Last updated on: 2019-01-15
Authored by: Rackspace Support
Your business’s website, applications, and web-based workloads depend on high availability. Rackspace Cloud Load Balancers enable you to quickly balance the workload of multiple Rackspace Cloud Servers for optimal traffic management and maximum failover protection. Load balancers distribute workloads across two or more servers, network links, or other resources to maximize throughput, minimize response time, and avoid network overload.
X-Forwarded-For HTTP header stores a visitor’s
originating Internet Protocol (IP) address by default. For more information,
see the API documentation for creating a Cloud Load
Secure Sockets Layer (SSL) termination enables you to terminate your secure traffic at the load balancer with centralized certificate management. This service has the following features:
Note: You should not use SSL termination when you are transferring certain types of Personally Identifiable Information (PII).
You can quickly configure SSL termination for an existing Cloud Load Balancer by using the following steps:
Note: If you see the message
service unavailable when you test your
website in your browser or health monitoring on the load balancer is removing
your web server node, ensure that your firewall allows connections on port 80.
Also verify that your virtual host is configured to listen on port 80.
To modify imposed API rate limits, contact Rackspace Support.
A single Cloud Load Balancer is connected through a 10 GB per second network to both the public network and Rackspace’s internal network, which has been tested to achieve about 9 GB per second of actual throughput. Some limiting factors might influence the actual throughput at any given time.
How long does it take to provision a load balancer?
In most cases, it takes less than one minute to provision a load balancer after the API request is submitted. During periods of extreme system load, it should take no more than a few minutes to complete the provisioning process.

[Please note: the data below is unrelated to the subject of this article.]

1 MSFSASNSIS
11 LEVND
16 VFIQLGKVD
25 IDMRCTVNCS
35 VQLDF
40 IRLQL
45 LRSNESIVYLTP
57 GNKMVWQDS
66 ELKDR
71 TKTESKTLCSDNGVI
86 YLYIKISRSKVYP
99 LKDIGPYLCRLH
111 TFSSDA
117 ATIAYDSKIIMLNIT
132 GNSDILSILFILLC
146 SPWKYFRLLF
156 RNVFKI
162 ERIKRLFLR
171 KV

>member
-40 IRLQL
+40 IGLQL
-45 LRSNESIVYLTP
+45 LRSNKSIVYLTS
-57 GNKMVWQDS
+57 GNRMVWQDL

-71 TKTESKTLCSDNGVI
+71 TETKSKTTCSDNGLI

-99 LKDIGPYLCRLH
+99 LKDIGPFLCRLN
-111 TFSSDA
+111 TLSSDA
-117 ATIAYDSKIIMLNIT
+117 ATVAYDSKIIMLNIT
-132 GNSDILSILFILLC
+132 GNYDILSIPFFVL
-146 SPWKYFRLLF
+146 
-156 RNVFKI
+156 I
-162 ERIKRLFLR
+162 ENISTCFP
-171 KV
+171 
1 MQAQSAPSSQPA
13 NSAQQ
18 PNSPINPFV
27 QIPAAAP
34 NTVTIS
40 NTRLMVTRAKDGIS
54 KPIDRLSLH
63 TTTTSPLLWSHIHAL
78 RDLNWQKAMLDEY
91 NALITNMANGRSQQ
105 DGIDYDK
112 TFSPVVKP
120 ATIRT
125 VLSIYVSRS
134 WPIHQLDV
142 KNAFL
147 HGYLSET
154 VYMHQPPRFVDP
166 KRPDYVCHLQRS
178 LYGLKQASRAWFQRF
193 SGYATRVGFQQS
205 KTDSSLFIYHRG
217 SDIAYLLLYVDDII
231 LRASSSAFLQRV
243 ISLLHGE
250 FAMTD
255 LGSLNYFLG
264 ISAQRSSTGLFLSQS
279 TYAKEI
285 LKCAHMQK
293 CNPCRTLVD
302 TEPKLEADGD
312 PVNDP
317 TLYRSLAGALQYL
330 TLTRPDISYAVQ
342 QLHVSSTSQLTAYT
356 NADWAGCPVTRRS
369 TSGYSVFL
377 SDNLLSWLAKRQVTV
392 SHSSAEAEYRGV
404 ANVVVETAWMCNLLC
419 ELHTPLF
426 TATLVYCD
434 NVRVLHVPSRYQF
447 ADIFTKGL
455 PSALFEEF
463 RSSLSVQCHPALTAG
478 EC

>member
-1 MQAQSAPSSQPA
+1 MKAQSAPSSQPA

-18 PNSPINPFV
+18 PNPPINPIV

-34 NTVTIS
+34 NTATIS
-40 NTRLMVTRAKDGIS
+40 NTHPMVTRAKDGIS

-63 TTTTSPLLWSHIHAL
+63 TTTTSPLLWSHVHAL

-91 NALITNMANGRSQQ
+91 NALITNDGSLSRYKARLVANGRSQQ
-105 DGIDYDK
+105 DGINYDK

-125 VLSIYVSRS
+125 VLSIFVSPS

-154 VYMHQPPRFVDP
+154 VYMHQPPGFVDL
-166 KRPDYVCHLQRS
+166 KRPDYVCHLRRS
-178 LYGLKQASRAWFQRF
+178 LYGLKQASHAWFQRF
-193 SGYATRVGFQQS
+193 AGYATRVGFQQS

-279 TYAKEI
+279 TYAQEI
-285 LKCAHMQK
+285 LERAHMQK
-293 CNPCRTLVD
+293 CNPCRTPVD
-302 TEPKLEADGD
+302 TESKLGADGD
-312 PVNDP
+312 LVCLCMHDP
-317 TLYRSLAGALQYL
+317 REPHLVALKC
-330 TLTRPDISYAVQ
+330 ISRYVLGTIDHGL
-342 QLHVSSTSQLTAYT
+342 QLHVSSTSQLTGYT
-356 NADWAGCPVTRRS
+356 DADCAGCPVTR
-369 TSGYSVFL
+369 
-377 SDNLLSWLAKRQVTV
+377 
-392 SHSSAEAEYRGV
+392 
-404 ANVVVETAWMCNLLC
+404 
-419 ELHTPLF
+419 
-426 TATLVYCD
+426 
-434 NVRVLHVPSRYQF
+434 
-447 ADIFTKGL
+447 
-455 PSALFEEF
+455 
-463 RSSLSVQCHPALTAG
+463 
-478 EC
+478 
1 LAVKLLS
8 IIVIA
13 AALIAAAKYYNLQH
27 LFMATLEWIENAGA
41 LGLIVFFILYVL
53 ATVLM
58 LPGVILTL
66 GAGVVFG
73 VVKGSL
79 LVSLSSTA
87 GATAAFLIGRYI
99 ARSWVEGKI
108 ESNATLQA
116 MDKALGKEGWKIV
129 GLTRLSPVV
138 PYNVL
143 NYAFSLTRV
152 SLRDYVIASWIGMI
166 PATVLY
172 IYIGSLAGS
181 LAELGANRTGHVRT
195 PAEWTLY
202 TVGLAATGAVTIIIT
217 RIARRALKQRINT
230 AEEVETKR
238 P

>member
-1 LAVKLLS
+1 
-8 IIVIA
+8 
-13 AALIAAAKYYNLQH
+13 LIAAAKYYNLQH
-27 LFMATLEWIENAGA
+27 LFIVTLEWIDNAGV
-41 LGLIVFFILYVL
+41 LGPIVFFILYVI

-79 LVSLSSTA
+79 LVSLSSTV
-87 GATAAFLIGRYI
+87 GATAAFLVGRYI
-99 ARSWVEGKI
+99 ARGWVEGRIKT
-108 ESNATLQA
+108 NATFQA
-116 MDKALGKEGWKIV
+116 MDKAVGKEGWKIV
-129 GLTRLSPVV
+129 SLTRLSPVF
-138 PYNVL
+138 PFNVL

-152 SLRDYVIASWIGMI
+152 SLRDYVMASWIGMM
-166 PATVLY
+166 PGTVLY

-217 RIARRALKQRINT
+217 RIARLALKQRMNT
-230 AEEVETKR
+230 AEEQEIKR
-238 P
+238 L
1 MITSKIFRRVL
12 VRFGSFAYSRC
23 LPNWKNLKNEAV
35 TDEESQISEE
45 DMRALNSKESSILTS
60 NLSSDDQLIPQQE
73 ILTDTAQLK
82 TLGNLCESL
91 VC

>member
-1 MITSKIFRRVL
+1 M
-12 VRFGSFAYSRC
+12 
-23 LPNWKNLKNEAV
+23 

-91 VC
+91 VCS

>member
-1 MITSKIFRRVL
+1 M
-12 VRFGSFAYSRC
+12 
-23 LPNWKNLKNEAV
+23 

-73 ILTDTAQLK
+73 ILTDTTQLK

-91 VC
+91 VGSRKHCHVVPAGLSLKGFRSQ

You should not use SSL termination when transferring certain types of sensitive customer data classified as Personally Identifiable Information (PII). Examples of PII include information protected by the Health Insurance Portability and Accountability Act of 1996 (HIPAA) and Gramm-Leach-Bliley acts, credit card information, or any personal data that might result in identity theft if it is disclosed.
Each load balancer comes with one public IPv4 address and one public IPv6 address.
A single load balancer is capable of consistently handling 20,000 concurrent connections with support for periodic spikes estimated at up to 100,000 concurrent connections. Because Cloud Load Balancers are implemented in a multi-tenant environment, estimates are not guaranteed and might vary depending on the number of concurrent connections that other customer load balancers are processing.
Yes, but we recommend using RackConnect® to include dedicated servers except in low-traffic scenarios, due to the potential for significant bandwidth charges. If you don’t use RackConnect, you are billed bandwidth charges for outbound requests from the load balancer, outbound responses to the load balancer from the dedicated firewall, and also for outbound messages from the load balancer to the user.
You can use the RackConnect Cisco® Adaptive Security Appliance (ASA) solution to connect dedicated servers and Cloud Servers while leveraging Cloud Load Balancers to balance the workload between the Cloud Servers. Charges apply for outgoing bandwidth through the dedicated environment, as well as inbound and outbound traffic associated with the load balancers.